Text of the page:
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Kaseya Closes The Datto Acquisition: 6 Things To Know

Joseph F. Kovar, C.J. Fairfield

Here are six key things to know about Kaseya’s $6.2 billion acquisition of Datto, including the news that Datto CEO Tim Weller will not be a part of the new company.

Renewed Focus On R&D Investment

Kaseya intends to increase its investment in R&D engineers on every product because the increase in value of a company depends on such investments, Voccola said.

There are two primary ways a company can create value in an acquisition, he said.

“One is you can cut the [heck] out of costs and you make money because you‘re saving money,” he said. “You want to increase your profit, you cut a lot of costs. The second way is you grow revenue, and growing revenue leads to more profit. How do you grow revenue? You have to invest. The thesis for this deal, the $6.2 billion and change that Insight and myself and the investors signed up for, is 100 percent about growth, which means it’s 100 percent about investment. It‘s not a cost-reduction investment thesis.”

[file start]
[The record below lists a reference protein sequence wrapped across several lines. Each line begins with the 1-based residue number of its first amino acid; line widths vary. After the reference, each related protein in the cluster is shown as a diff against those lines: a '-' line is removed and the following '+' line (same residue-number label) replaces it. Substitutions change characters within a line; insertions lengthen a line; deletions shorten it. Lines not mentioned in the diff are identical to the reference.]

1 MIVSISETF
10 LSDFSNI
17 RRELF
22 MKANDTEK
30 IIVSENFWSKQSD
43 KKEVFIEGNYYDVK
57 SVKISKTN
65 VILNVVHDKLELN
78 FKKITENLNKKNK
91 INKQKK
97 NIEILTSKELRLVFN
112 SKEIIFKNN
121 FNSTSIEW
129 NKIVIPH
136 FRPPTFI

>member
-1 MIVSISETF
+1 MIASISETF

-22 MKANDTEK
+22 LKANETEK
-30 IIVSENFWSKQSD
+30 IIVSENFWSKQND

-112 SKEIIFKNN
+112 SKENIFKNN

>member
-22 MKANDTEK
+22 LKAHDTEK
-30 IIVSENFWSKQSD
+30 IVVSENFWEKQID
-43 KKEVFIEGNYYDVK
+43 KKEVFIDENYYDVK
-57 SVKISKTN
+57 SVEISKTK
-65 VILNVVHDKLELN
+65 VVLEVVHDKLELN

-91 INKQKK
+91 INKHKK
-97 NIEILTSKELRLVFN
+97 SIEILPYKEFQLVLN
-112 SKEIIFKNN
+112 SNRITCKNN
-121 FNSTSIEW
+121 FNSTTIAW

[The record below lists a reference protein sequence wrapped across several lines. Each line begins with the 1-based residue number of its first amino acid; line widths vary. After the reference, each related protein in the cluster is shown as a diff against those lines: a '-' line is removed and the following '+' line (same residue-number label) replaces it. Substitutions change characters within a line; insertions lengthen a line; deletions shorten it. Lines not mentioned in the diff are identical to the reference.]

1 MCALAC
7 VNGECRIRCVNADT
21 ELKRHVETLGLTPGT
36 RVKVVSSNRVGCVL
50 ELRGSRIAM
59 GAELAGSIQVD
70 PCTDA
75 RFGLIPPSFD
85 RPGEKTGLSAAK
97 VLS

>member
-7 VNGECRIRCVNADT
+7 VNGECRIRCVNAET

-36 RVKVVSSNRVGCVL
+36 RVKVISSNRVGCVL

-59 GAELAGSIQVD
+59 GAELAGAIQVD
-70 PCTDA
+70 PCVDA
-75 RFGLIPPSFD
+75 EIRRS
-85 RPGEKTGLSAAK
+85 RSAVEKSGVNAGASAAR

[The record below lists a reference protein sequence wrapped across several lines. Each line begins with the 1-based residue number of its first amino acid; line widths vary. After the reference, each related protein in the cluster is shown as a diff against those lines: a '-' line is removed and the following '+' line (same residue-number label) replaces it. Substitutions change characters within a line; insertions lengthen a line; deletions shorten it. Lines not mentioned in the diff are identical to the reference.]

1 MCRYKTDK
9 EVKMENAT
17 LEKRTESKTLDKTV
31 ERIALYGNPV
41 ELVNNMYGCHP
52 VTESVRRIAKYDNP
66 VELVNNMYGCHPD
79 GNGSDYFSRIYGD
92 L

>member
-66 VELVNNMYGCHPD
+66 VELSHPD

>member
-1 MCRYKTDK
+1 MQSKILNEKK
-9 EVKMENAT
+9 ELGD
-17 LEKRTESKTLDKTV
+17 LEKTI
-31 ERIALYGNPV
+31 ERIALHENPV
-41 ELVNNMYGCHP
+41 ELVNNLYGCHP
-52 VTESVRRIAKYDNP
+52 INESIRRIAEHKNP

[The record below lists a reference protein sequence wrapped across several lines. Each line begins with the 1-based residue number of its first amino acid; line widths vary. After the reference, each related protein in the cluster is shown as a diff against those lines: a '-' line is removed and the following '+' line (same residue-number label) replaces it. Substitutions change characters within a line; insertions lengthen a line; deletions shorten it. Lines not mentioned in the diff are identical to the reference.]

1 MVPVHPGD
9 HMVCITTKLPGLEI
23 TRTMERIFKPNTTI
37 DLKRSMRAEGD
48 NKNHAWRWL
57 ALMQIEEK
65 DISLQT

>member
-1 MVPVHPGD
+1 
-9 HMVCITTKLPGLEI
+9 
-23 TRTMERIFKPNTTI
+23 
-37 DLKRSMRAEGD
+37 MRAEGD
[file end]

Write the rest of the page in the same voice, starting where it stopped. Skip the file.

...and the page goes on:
Voccola said he is angry when competitors spread what he called FUD--fear, doubt and uncertainty--about the acquisition.

“[They’re] saying, ‘Oh, everything about Datto is going to go away,’” he said. “That’s stupid. And when they say that, they‘re just trying to take advantage of the fact that we couldn’t come out and say the truth because Datto is a public company. Now we can. Those are facts. Hold me accountable.”

 

 

 

 
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